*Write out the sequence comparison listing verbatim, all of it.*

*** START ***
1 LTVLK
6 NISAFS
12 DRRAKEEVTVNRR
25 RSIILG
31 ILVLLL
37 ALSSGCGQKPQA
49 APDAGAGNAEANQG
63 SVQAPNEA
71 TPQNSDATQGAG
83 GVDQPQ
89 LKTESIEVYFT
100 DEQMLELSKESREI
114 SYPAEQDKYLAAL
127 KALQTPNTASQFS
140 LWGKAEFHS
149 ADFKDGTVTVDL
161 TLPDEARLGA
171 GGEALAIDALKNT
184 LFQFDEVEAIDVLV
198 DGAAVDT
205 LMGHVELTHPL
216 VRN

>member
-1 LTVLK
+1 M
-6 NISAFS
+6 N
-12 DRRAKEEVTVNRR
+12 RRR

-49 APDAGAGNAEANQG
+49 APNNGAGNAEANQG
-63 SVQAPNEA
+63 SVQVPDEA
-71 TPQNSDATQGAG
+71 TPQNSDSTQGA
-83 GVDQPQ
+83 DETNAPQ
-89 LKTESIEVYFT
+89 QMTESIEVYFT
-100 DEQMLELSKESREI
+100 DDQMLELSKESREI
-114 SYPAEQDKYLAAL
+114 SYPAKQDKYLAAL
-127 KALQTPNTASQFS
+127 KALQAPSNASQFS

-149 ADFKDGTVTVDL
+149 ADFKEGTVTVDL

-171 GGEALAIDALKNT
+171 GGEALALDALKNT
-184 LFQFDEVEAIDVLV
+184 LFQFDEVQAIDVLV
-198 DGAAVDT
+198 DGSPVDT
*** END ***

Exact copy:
1 LTVLK
6 NISAFS
12 DRRAKEEVTVNRR
25 RSIILG
31 ILVLLL
37 ALSSGCGQKPQA
49 APDAGAGNAEANQG
63 SVQAPNEA
71 TPQNSDATQGAG
83 GVDQPQ
89 LKTESIEVYFT
100 DEQMLELSKESREI
114 SYPAEQDKYLAAL
127 KALQTPNTASQFS
140 LWGKAEFHS
149 ADFKDGTVTVDL
161 TLPDEARLGA
171 GGEALAIDALKNT
184 LFQFDEVEAIDVLV
198 DGAAVDT
205 LMGHVELTHPL
216 VRN

>member
-1 LTVLK
+1 M
-6 NISAFS
+6 N
-12 DRRAKEEVTVNRR
+12 RRR

-49 APDAGAGNAEANQG
+49 APNNGAGNAEANQG
-63 SVQAPNEA
+63 SVQVPDEA
-71 TPQNSDATQGAG
+71 TPQNSDSTQGA
-83 GVDQPQ
+83 DETNAPQ
-89 LKTESIEVYFT
+89 QMTESIEVYFT
-100 DEQMLELSKESREI
+100 DDQMLELSKESREI
-114 SYPAEQDKYLAAL
+114 SYPAKQDKYLAAL
-127 KALQTPNTASQFS
+127 KALQAPSNASQFS

-149 ADFKDGTVTVDL
+149 ADFKEGTVTVDL

-171 GGEALAIDALKNT
+171 GGEALALDALKNT
-184 LFQFDEVEAIDVLV
+184 LFQFDEVQAIDVLV
-198 DGAAVDT
+198 DGSPVDT